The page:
By Louis Cahill
I woke three times last night dreaming that I was fishing for steelhead.
Not epic, fish hoisting, hero shoting, steelhead fishing but, ass backwards, pointless, penitent steelhead fishing. Swinging tiny flies on floating lines in the turbid, chocolate waters of spring run off (and this is my favorite part) in Colorado’s Black Canyon. If you’re not a steelheader, I’ll break this down for you C.G. Jung style.
The steelhead is, in freshwater at least, the iconic challenging fish. The “fish of a thousand casts.” If you were forced to fish for them in high, stained water, and I have been, you would use big flies and heavy sink tips or better yet a steelhead bullet and an egg pattern and it would still be very, very tough. Lastly, the Gunnison river which flows through The Black Canyon does not contain steelhead. So, in my dream I am fishing for the hardest fish I know of, using tactics and gear that I know are wrong, in a river where this fish does not exist. Clearly I need professional help. A psychiatrist or a guide at least.
This dream was so vivid and persistent that I couldn’t help but wonder what it meant. Admittedly, it’s been way too long since I held a steelhead. I had to cancel a trip to Oregon last month and from talking to my buddies on the west coast it doesn’t sound like I missed much. It’s been a tough season. I heard about one experienced angler in Washington who swung flies for sixty days without a fish.
I touched base with a good friend in Seattle to see how his season was. He told me, “We did fine on the O.P., the swing-only nerds did their fair share of complaining. I still swung fish, nymphed fish and float-rodded fish.” I read that as, ‘Yes, it was a tough year.’ With all of my attempts to virtually fish steelhead by text message, they have been on my mind but that hardly explains that fucked up dream.
In my dream, I was fishing with my friend Michael White. Whitey is a Spey god with serious street cred. He was genuinely excited and kept insisting that, “Steelhead love these tiny flies when the water is way up, this is going to be awesome!” In spite of the fact that I know Whitey would never say this it made me excited too. Maybe it would be awesome? But, of course it wasn’t.
By lunch time I decided to blame Jay Zimmerman of Colorado Fly Fishing Reports. I remember seeing a Facebook status that Jay posted the other day. It read as follows.
“The sooner we all admit that this game we play is NOT about catching fish at any cost, the better off we’ll all be. Fish eat cheese, marshmallows and corn too. Flyfishing is SUPPOSED TO BE more difficult!” — A Wise Man I Know.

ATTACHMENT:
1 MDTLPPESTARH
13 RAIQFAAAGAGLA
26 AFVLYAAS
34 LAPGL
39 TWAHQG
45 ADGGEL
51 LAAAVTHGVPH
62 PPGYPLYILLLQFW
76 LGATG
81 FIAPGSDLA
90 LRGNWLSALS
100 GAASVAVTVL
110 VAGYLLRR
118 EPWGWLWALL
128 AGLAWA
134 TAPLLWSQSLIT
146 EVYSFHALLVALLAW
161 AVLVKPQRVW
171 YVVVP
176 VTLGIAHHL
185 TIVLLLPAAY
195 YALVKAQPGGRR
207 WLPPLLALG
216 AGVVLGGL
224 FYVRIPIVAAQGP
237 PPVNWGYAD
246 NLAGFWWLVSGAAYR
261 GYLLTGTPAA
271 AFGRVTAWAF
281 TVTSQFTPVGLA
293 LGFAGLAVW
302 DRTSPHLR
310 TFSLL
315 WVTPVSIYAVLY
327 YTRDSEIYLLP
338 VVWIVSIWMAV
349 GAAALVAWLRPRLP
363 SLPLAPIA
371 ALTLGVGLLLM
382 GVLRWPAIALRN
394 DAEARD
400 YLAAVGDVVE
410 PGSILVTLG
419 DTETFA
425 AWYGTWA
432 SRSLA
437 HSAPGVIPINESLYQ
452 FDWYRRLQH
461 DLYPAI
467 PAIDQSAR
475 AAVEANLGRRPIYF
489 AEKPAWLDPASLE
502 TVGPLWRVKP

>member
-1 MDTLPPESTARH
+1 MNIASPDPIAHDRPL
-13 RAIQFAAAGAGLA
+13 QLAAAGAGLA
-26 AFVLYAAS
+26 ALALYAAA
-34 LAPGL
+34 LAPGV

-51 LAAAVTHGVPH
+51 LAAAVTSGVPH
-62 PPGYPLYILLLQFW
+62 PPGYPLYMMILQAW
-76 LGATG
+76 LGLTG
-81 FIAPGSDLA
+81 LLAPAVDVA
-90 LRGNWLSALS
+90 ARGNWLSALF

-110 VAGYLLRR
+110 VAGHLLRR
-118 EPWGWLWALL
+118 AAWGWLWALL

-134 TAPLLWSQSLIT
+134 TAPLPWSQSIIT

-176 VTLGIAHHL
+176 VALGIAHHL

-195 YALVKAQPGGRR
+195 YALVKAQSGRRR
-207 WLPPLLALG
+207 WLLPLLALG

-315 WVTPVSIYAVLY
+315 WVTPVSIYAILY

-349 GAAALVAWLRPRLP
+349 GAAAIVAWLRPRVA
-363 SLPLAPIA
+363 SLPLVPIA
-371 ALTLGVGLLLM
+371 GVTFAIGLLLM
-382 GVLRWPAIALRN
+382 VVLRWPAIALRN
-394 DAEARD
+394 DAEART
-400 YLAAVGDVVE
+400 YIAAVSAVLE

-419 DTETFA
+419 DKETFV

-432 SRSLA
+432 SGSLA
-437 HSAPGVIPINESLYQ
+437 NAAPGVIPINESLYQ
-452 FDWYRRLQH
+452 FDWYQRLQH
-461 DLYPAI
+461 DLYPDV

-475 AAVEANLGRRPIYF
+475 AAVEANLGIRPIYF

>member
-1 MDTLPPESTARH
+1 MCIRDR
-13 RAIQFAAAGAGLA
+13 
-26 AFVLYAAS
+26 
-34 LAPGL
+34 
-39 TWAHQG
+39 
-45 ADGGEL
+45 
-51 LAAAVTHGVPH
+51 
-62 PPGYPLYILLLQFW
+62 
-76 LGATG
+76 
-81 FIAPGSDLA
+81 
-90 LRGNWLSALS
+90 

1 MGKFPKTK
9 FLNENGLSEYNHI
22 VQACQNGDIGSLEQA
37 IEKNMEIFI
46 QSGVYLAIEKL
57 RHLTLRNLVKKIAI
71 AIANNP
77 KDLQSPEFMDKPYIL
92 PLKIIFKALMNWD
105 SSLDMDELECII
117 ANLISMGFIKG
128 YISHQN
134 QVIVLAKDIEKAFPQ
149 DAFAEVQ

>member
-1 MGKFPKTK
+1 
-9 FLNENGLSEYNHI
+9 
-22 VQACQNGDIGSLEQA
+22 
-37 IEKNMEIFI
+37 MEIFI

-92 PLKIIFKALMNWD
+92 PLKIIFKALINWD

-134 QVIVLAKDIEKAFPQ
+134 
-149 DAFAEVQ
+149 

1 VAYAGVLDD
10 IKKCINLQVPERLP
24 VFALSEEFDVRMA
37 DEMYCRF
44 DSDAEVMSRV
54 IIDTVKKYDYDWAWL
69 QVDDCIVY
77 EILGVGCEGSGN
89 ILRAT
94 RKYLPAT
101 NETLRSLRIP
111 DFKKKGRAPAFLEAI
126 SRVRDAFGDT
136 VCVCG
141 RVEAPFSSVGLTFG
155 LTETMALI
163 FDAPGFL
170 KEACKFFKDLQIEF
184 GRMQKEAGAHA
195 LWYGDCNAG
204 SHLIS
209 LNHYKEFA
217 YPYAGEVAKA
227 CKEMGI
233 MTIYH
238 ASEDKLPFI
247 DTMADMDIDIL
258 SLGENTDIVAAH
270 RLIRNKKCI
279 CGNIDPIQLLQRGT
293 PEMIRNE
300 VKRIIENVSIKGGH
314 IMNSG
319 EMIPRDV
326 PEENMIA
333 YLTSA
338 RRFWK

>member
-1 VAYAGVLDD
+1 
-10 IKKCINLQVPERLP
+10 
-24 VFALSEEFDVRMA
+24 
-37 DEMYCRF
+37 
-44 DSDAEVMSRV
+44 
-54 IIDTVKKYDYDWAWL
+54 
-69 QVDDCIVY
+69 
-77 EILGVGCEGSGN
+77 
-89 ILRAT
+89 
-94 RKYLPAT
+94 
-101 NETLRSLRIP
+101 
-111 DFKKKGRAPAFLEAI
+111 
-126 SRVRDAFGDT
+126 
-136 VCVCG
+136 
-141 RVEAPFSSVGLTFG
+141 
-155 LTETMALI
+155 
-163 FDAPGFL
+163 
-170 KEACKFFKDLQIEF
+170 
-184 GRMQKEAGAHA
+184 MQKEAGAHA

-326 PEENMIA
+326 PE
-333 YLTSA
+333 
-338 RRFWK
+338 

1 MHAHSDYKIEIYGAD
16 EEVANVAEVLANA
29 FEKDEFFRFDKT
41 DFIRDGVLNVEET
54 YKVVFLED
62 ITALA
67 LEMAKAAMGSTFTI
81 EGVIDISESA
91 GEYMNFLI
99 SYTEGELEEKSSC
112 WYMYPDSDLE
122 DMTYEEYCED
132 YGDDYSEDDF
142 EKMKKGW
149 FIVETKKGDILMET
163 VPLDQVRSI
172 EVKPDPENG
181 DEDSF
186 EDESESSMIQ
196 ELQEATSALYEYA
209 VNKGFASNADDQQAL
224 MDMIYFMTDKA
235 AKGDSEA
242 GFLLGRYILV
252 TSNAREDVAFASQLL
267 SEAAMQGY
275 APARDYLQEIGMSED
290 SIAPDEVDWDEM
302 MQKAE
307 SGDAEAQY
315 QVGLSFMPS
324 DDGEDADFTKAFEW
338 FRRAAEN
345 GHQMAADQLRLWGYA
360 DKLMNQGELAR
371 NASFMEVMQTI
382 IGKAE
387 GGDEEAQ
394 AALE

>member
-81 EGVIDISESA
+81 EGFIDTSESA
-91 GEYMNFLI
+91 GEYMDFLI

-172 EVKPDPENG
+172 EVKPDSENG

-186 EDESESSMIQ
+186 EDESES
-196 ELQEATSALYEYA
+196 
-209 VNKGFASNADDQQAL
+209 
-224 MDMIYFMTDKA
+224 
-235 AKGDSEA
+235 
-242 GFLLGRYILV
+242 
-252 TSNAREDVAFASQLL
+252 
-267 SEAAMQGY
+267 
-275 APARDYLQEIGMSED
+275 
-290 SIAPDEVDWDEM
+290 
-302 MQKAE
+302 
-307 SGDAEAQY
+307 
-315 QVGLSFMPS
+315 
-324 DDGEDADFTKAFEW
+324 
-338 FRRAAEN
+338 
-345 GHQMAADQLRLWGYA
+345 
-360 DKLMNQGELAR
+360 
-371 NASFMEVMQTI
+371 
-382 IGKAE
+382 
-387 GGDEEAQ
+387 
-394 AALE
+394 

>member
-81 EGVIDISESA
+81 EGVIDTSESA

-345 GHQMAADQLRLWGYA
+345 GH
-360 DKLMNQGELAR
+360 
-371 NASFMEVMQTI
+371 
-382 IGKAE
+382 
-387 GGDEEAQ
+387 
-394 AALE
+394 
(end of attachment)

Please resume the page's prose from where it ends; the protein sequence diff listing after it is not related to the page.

I can blame Jay for for my dream tactics and even my location and my west coast friends for the query and Whitey for my blind faith in his fish mojo. That’s what psychiatry is all about, right? Placing blame. But where am I in all of this? I’m curious about what my buddy in Seattle said. Am I a “Swing Only Nerd?”
I don’t think of myself that way. I have caught my share of steelhead on egg patterns but it’s been a while. Years in fact. Ever since I started feeling really comfortable with my two hander, I’ve only fished the swing. Holy shit, am I turning into an elitist hippie?
Doing things the hard way certainly sounds like me. I may do less of that in fishing than any other part of my life, but if all I wanted to do was catch fish I’d use bait. Live bait, power bait, jail bait! Once you start down that hedonistic path, who knows where you end up? But that just doesn’t do it for me and it’s honestly a little hard to say exactly why.
Yes, I do enjoy a challenge. That’s a big part of it bit it’s not the whole picture. If fly fishing was easy I would surely have gotten bored with it long ago. Although some days it is easy and I really enjoy those days. Admit it, don’t you? Those days when everything is perfect and the fish throw themselves on whatever fly you tie on are the best. It’s a contradiction. We love the challenge and the only thing we love more is when it’s easy. But not every day, that would suck. Maybe we all need professional help.
People always say its about the experience and 99% of the time if they mean anything at all they don’t know what, but that really is the thing. Even when that experience is penitent. For me it’s not just about being out there, it’s about being more. It’s about growing, learning, experiencing something that makes me think or question or smack my forehead. Fish are for me a tool for personal growth. So much so that they invade my dreams when for some reason I can not get to them.
I feel sorry for the know-it-alls. The guys who can’t wait to get out on the river or down to the fly shop and corner some poor sap and tell him all the things he’s doing wrong. The guys who want to argue about whether fishing beads is ‘Fly Fishing’. The ones who look down on anglers who fish nymphs or streamers or whatever. The guys who want to compete and have casting competitions to prove that they are ‘Better Fisherman’ than everyone else. That’s not the journey I want to go on.
I’m excited about swinging tiny flies for steelhead in The Black Canyon during run off. That’s the trip I’m on. Let’s not be fishing robots, let’s do something fucked up that makes no sense and see what we learn. Let’s do it the hard way. And when we meet an angler who’s doing his own thing, whether it’s swinging or nymphing or tenkara, let’s treat him or her with respect and try to see their side of things.
Maybe Whitey is right, maybe it’ll be awesome!Louis Cahill Gink & Gasoline www.ginkandgasoline.com firstname.lastname@example.org Sign Up For Our Weekly Newsletter!